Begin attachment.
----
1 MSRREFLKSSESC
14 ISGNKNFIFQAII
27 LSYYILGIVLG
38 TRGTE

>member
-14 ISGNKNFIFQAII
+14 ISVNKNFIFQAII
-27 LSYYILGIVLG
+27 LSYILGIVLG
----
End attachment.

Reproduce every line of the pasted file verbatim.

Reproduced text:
1 MSRREFLKSSESC
14 ISGNKNFIFQAII
27 LSYYILGIVLG
38 TRGTE

>member
-14 ISGNKNFIFQAII
+14 ISVNKNFIFQAII
-27 LSYYILGIVLG
+27 LSYILGIVLG